My opinion will probably be unpopular, but neither my husband nor I have any interest in him ever being the full time care provider. To me (and him), as the person who carried, gave birth to and breastfed my children, it is my priveledge to do the large percentage of raising them while my husband does the majority of work outside the home. I'm not saying this is how it should be for everyone, but for us it is what makes sense.

    Unfortunately however, we cannot afford to live on his salary alone, and so here I am back at work 3 days per week when my bub is 10 months old. It sucks. I am still breastfeeding my bub, but pumping at work is not an option, so he is having formula at daycare and breastfed when I'm home. Far from optimal, but that's just the way it is unfortunately.

    The World Health Organisation recommends breastfeeding exclusively for 6 months, then with solids till at least 12 months, then preferably continuing on till 2 years of age. Maternity leave for mum for 12 months so that this could happen would be wonderful I think.

    I do think it's inevitable that a thread about paid leave will get many comments about breastfeeding, because that really is the main reason that mothers (as opposed to fathers) take 12 months away from work.

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    I don't agree with the cap at all. I earn over the 100k mark as a mining supervisor. I pay ridiculous amounts of tax and feel I should be able to claim thing like PPL when I decide to have kids. Don't get me wrong low income is entitled too but I don't agree with some that pop out copious amounts of kids and earn nearly the equivalent of a mining wage from the government for doing nothing and never being employed.

  9. #57
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    Please pretty please don't let this turn into one of THOSE threads!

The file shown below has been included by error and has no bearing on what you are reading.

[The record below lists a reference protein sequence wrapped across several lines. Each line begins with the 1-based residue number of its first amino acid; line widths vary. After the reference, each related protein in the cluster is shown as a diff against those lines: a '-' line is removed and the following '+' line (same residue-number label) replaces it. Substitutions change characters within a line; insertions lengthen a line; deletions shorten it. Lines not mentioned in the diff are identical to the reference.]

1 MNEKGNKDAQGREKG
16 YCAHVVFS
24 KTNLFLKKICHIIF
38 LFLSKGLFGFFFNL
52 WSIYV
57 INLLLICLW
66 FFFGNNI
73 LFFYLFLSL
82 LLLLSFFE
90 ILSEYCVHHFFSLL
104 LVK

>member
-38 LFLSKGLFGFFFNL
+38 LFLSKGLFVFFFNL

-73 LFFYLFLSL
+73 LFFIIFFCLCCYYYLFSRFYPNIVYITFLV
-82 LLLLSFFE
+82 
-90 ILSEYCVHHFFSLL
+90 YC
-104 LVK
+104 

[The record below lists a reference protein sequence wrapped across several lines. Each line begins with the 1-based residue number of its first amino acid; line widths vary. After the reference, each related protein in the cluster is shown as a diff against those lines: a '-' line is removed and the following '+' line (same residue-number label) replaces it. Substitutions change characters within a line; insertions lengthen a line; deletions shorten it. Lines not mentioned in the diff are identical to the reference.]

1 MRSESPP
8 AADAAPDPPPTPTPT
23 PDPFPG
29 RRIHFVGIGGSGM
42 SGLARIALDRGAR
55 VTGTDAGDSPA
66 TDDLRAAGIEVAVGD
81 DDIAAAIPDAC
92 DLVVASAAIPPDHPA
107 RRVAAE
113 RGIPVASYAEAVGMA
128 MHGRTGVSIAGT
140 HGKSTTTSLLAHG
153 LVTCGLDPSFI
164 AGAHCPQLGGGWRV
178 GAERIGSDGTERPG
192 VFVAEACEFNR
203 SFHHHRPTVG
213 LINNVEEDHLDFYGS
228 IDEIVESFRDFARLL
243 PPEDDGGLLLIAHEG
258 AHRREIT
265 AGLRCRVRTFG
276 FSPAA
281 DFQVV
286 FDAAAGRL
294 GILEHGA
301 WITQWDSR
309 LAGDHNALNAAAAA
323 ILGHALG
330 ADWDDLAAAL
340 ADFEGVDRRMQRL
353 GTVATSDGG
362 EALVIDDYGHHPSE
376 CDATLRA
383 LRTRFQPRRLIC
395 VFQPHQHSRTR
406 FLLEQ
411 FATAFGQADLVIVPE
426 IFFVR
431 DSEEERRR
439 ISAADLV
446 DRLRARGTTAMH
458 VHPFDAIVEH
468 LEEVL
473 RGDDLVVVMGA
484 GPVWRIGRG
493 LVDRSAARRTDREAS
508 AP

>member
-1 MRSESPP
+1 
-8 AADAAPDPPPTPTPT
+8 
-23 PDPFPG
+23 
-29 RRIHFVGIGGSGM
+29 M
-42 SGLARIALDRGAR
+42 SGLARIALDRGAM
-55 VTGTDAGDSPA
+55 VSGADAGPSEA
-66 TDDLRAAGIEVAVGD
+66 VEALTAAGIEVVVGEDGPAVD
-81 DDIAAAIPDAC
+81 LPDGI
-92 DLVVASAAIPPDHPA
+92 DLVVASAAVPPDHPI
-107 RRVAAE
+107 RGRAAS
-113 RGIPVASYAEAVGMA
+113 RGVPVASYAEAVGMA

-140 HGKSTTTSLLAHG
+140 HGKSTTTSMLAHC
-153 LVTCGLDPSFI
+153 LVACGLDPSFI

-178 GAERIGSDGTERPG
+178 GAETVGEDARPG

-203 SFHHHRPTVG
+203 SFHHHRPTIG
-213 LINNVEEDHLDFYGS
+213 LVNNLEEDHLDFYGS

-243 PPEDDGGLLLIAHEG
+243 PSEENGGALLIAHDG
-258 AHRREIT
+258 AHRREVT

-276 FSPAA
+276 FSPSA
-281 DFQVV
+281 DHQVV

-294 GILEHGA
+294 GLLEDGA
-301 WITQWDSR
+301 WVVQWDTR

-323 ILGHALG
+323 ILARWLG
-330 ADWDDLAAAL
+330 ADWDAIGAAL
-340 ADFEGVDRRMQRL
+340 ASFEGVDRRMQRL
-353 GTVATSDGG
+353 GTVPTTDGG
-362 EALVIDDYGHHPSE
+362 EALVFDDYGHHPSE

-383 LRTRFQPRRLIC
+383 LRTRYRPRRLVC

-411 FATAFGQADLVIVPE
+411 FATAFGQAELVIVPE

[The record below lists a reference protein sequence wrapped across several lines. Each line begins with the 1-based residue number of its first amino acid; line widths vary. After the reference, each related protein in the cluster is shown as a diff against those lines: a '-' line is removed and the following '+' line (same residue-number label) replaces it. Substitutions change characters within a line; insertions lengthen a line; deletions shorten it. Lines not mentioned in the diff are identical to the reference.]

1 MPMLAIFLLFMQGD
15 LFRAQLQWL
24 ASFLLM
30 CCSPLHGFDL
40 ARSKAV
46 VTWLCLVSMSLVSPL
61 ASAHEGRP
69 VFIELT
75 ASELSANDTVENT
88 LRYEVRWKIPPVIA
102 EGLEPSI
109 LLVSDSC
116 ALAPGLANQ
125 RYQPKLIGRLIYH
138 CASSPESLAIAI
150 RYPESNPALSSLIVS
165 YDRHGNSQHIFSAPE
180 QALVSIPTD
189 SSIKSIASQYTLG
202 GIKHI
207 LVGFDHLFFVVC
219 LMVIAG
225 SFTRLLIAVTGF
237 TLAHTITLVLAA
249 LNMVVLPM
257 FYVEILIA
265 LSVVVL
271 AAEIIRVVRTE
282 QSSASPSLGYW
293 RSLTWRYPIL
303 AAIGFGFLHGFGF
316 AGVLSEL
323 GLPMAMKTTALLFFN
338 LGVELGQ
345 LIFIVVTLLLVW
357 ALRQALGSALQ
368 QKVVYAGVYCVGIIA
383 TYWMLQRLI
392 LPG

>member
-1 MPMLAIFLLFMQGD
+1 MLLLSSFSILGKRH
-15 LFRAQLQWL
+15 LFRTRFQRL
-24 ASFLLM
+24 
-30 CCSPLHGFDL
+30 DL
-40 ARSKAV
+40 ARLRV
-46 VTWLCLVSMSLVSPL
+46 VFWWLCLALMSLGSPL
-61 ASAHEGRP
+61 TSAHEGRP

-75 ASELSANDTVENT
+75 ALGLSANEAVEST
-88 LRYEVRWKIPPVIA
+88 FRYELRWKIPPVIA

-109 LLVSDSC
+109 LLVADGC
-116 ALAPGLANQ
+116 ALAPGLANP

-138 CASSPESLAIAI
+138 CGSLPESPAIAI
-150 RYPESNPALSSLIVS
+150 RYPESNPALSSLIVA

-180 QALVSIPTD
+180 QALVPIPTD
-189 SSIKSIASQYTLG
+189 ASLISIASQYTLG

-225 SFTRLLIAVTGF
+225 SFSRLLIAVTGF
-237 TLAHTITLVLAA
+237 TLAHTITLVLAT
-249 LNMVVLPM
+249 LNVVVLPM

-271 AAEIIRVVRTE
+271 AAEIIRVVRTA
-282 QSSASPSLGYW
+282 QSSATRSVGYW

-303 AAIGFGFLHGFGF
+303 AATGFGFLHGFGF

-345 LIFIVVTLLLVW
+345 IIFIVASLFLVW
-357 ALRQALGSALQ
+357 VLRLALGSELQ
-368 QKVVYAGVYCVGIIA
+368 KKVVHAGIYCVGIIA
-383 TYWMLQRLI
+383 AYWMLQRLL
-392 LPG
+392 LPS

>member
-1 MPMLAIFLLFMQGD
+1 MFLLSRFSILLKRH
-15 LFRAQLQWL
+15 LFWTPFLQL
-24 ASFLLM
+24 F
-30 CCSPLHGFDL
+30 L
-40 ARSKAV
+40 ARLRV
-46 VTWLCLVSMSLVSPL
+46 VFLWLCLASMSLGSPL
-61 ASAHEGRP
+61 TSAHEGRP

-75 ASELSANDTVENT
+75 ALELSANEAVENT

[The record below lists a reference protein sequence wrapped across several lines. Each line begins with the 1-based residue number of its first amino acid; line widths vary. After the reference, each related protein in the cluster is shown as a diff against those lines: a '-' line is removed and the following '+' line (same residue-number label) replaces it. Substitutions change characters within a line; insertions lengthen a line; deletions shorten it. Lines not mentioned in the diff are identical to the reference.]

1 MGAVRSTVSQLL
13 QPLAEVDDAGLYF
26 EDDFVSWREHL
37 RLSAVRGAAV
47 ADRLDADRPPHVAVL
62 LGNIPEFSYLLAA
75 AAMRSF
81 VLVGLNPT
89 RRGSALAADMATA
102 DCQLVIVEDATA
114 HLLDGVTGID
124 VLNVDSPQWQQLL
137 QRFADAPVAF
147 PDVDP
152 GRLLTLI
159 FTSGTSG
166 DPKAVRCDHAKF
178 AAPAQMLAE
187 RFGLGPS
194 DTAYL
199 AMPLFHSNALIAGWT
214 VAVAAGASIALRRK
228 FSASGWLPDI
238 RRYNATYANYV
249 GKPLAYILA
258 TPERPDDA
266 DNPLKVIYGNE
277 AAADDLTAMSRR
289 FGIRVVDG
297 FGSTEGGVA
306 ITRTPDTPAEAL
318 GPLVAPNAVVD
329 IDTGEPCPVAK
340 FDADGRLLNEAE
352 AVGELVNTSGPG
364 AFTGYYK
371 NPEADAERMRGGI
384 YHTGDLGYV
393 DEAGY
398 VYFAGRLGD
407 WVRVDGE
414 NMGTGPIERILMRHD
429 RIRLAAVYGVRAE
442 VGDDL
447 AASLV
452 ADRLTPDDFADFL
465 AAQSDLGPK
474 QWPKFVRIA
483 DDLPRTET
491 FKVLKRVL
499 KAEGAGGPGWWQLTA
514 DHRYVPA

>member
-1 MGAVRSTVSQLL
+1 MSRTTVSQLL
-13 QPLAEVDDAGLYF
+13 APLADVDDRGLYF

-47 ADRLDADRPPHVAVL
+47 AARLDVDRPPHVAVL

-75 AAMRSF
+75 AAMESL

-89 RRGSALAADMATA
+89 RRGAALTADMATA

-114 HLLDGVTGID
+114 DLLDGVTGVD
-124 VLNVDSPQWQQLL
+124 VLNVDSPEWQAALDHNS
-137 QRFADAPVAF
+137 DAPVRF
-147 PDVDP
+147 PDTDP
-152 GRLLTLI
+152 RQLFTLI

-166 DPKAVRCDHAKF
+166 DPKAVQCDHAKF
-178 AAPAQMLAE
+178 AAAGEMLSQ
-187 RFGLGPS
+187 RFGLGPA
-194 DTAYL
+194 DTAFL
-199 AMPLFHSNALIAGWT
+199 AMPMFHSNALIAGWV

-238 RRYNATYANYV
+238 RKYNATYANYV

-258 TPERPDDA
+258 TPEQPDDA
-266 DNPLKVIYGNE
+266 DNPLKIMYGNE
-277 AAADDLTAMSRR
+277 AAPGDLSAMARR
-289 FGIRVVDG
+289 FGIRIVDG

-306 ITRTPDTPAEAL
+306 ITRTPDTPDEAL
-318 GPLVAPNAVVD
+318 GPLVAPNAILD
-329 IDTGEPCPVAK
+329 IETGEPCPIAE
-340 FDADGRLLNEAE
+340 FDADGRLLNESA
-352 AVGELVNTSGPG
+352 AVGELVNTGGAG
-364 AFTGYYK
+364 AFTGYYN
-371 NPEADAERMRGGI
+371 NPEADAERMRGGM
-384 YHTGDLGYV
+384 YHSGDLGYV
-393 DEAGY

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    Anjalee  (08-04-2014),Atropos  (08-04-2014),peanutmonkey  (08-04-2014)

  11. #58
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    Oh dear... here we go...

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    peanutmonkey  (08-04-2014)

  13. #59
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    Well it made it to page 6 before it started...gotta be some sort of a record!

    Sent from my GT-I9505 using The Bub Hub mobile app

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    GrabbyCrabby  (30-04-2014),kw123  (08-04-2014),OurLittleBlessing  (08-04-2014)

  15. #60
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    Is this in regards to my post? I was only typing my opinion. I'm no breastfeeding nazi I can tell you, would I be giving my bub formula if I was? I only brought feeding into my post because for me, that's the reason why I feel the need to stay home as opposed to my husband. I'm really not starting something, not interested in debating or pushing my agenda, it's not my style at all. I think maybe people are seeing something being started where it's not.

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    peanutmonkey  (08-04-2014),VicPark  (08-04-2014)